The American Council on Germany is deeply saddened by the passing of Director Emeritus Brent Scowcroft, a force in U.S. foreign policy for four decades who served as the National Security Advisor to both Presidents Gerald Ford and George H.W. Bush. He was the only National Security Advisor to serve two different administrations, and he was instrumental in the United States’ role in the unification of Germany. He was 95.
Lieutenant General Scowcroft was an ACG Board member for well over a decade and was then named Director Emeritus. One of the country’s leading experts on international policy, he was a guiding hand in President Bush’s policy regarding German unification. He helped President Bush craft a speech in 1989 that gave a pivotal signal in the transatlantic relationship: In May of that year in Mainz, President Bush called for Germany and the United States to join as “partners in leadership.” Lieutenant General Scowcroft also helped shape President Bush’s comments shortly before the Berlin Wall fell, underlining that the United States had confidence in Germany and would strongly support German unification within NATO.
At the 2015 McCloy Awards Dinner, when he was honored by the ACG with a Lifetime Achievement Award, Lieutenant General Scowcroft talked about a dinner years prior – one with Chancellor Helmut Kohl and President Bush, who was then relatively new to the Oval Office, the night before a NATO meeting started. At that dinner, Chancellor Kohl spelled out his arguments for unification. As Lieutenant General Scowcroft told it: “So about this time, Chancellor Kohl was finishing his remarks. And I was waiting for the President to say exactly what I knew what he was going to say. He looked at Chancellor Kohl and said, ‘Go for it.’ Just like that. And that not only was brilliant for that, but what it represented was this duo at a crucial time in not only German history but European history and Atlantic community history. This basic sense of trust in each other and in the judgment. And this meeting is not very well known, but it was at this meeting that the unification of Germany started according to a plan by the Prime Minister.” Lieutenant General Scowcroft was also a key player in the next steps en route to unification.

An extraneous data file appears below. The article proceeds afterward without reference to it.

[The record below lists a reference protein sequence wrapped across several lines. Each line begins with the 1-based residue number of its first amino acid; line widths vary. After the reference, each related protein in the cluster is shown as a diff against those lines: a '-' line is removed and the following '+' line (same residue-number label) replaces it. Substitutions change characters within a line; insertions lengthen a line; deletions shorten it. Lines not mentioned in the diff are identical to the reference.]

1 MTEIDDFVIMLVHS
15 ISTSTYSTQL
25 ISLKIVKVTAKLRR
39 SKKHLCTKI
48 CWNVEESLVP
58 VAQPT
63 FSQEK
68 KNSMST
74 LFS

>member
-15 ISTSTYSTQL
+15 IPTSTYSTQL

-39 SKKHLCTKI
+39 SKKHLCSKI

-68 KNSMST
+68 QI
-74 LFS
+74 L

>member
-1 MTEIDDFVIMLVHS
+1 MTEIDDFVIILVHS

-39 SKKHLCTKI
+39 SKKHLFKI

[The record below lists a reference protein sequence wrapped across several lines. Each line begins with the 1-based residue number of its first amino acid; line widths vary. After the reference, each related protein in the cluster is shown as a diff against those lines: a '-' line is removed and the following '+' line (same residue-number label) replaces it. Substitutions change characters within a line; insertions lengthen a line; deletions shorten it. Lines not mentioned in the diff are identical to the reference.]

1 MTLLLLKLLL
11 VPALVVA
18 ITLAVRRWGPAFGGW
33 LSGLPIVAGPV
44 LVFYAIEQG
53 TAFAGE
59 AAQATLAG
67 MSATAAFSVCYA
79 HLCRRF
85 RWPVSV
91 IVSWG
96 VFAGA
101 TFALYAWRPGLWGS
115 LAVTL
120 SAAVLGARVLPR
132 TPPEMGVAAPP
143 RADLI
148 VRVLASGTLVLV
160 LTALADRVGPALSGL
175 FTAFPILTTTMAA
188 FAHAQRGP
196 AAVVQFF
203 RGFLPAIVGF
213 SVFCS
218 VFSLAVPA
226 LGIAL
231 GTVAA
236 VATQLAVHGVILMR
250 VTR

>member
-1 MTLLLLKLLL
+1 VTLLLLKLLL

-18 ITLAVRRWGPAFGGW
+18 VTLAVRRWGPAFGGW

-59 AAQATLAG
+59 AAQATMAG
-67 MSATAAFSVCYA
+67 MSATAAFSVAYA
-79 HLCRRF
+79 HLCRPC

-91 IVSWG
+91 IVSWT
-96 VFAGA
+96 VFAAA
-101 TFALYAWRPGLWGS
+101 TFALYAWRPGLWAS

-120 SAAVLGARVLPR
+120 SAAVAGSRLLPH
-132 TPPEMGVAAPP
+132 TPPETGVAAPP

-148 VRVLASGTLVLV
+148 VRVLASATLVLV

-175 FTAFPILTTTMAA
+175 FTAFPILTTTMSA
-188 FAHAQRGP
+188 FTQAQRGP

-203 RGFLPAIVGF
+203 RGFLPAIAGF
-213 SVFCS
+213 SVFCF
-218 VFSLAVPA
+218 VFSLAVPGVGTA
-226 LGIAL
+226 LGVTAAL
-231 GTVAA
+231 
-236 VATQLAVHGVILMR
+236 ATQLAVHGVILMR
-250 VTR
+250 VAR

In presenting the award to Lieutenant General Scowcroft, Ambassador Robert M. Kimmitt, then Chairman of the ACG, said: “It would not surprise me – it might even please Brent – if some of you, especially in the younger generation, are learning just tonight of Brent’s key role in German unification. But that is characteristic of Brent Scowcroft. Keep your country and your President out front, support them with your decades of experience and wisdom, and measure your selfless service by results and not stories about yourself.”
Lieutenant General Scowcroft served as President of The Scowcroft Group. From 1982 to 1989, he was Vice Chairman of Kissinger Associates, Inc., where he advised and assisted a wide range of U.S. and foreign corporate leaders on global joint venture opportunities, strategic planning, and risk assessment.
Prior to this, his 29-year military career began with graduation from the U.S. Military Academy at West Point and concluded at the rank of Lieutenant General following service as the Deputy National Security Advisor. He first dreamed of attending West Point after reading about cadet life at age 12. Trained as a fighter pilot, he switched tracks from tactics and operations to strategy and planning after sustaining severe injuries in a crash. His Air Force service included posts as Professor of Russian History at West Point; Assistant Air Attaché in Belgrade, Yugoslavia; Head of the Political Science Department at the Air Force Academy; Air Force Long Range Plans; Office of the Secretary of Defense International Security Assistance; Special Assistant to the Director of the Joint Chiefs of Staff; and Military Assistant to President Nixon.
Out of uniform, he continued in a public-policy capacity by serving on the President’s General Advisory Committee on Arms Control, the President’s Commission on Strategic Forces, the President’s Blue Ribbon Commission on Defense Management, and the President’s Special Review Board, also known as the Tower Commission. He served as a Co-Chair for both the Blue Ribbon Commission on America’s Nuclear Future and the National Academies of Science’s Committee on Science, Security, and Prosperity. He formerly served as the Chairman of the Foreign Intelligence Advisory Board and was a member of the United Nations Secretary-General’s High-Level Panel on Threats, Challenges, and Change. He earned his Master’s and Doctorate in International Relations from Columbia University.
In 1991, Lieutenant General Scowcroft was presented with the Medal of Freedom, the nation’s highest civilian honor, by President Bush, and in 1993 was presented with the insignia of an Honorary Knight of the British Empire by Her Majesty Queen Elizabeth at Buckingham Palace. In 2009, he was presented the Grand Cross of the Order of Merit of the Federal Republic of Germany.
Lieutenant General Scowcroft leaves an indelible mark on the transatlantic relationship, and he will be sorely missed.